This category is for students of the natural environment and ecosystems, including students of Earth Science, Agriculture, Geography, Geology, etc.
Students of Human Geography should submit their work to Social Sciences: Anthropology & Cultural Studies.
Entrants must submit an abstract of between 100-300 words long, and the word count is 2,500 – 12,000 words.
In 2017 the category was won by Bridget Murphy from Western University. Her paper, “Future Climate Conditions Alter Leaf Thermotolerance In Canadian Boreal Trees“, highly impressed the judges.
Bridget sampled seedlings grown under varying CO2 concentrations combined with ambient, ambient +4 C and ambient +8 C growth temperatures and exposed needles to temperatures between 25 C and 60 C from 3 to 30 minutes. She found that elevated temperature increased the needle thermotolerance of both black spruce and tamarack to brief, extreme heat exposure. Her work indicated a potential for species-specific resilience to predicted severe heat waves.
The judges were very impressed with Bridget’s research, with one stating
I thought this paper shows how a student engaged in the scientific process, from a study design through to undertaking laboratory experiments, analysing results, and eventually making a contribution to our understanding of likely plant responses to a changing climate. What set it apart from the other papers in my top three or four was the fact that the student collected the data him/herself, which provided an added dimension not in the others.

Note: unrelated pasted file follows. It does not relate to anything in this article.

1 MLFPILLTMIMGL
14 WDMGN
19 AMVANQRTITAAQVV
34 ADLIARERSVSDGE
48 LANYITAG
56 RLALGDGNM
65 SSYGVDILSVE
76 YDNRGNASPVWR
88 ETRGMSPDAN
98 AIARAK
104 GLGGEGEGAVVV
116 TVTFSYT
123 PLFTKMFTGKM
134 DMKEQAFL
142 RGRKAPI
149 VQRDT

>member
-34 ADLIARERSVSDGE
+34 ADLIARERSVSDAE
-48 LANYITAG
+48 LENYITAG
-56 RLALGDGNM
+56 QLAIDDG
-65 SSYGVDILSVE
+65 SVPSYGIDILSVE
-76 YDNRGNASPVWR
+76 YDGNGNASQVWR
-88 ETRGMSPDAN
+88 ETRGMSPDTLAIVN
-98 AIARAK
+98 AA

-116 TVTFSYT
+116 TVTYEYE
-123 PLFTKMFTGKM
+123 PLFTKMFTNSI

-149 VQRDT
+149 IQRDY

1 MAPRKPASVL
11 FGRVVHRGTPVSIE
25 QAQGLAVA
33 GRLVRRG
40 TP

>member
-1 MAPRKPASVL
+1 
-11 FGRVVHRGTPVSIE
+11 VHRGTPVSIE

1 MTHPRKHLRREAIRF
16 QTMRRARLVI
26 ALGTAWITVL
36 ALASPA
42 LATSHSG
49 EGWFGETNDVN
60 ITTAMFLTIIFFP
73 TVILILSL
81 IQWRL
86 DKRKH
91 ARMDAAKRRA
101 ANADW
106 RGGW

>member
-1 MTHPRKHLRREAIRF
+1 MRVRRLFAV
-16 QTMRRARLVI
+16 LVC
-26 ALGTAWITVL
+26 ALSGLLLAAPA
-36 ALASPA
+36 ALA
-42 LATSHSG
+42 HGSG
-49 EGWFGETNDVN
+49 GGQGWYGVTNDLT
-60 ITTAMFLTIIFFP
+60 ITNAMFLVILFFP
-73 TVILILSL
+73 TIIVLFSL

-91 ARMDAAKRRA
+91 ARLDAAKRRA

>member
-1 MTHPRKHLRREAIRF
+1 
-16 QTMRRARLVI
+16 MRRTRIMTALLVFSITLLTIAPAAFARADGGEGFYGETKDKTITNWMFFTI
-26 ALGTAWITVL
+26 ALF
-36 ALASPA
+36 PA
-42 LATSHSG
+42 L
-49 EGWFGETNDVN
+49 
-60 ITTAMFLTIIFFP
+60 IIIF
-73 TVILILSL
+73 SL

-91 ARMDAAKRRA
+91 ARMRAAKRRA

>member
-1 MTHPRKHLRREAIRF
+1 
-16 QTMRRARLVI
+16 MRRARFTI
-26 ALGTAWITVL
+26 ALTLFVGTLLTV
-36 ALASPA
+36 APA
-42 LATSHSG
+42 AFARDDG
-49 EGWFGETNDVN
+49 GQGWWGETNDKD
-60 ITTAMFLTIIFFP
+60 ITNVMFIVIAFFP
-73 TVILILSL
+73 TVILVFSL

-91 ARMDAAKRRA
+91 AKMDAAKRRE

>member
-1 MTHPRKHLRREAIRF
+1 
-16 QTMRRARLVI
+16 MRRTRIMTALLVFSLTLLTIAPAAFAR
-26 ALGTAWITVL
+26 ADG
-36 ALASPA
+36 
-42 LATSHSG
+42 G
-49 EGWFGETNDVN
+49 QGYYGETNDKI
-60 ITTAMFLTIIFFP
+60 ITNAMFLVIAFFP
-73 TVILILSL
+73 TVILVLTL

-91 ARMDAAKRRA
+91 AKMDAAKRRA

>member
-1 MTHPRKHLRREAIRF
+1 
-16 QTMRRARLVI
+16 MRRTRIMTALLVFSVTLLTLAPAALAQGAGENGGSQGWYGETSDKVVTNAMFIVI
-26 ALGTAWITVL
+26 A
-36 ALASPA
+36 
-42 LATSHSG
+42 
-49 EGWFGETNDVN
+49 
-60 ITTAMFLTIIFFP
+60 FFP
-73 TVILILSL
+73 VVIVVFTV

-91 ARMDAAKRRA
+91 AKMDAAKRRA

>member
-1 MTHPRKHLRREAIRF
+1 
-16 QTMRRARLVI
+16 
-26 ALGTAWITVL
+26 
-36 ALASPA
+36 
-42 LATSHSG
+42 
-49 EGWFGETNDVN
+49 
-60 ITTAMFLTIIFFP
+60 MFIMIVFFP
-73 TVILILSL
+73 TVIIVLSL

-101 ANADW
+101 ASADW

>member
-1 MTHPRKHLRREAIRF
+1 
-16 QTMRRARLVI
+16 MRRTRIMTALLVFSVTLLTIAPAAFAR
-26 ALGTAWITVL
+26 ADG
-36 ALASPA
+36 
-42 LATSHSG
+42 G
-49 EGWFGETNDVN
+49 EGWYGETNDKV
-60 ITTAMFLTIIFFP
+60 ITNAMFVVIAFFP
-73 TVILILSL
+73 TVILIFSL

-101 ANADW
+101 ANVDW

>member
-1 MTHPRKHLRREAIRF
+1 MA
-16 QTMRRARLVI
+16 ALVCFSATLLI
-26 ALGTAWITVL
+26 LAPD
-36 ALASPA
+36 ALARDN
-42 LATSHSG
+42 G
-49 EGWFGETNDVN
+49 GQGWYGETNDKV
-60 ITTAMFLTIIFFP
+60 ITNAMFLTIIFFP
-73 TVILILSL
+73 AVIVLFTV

In 2016, the category was won by Wayne Egan from the Institute of Technology, Sligo, with his paper, “To assess the impact of the Bellawaddy River on the microbiological quality of the bathing waters of Enniscrone Beach, Co. Sligo, Ireland“.
In his project the Bellawaddy River was assessed to see if it is a source of Short Term Pollution at Enniscrone’s bathing waters. Discharge of the river was measured using an automatic water level data logger in conjunction with an ascertained rating curve. Indicator bacteria levels were measured in the river and the bathing area. Daily rainfall data was obtained from a local rainfall station. The river was seen to produce hydrograph responses to heavy intense rainfall events. Very large concentrations of indicator bacteria were measured in the river after these hydro-meteorological events. These results showed strong correlation to highly elevated levels of bacteria (STP) in the bathing water. It is concluded that the Bellawaddy River is a primary source of bacteria for the STP events.
If you would like to follow in the footsteps of these wonderful academics, submit your work to The Undergraduate awards before June 12th!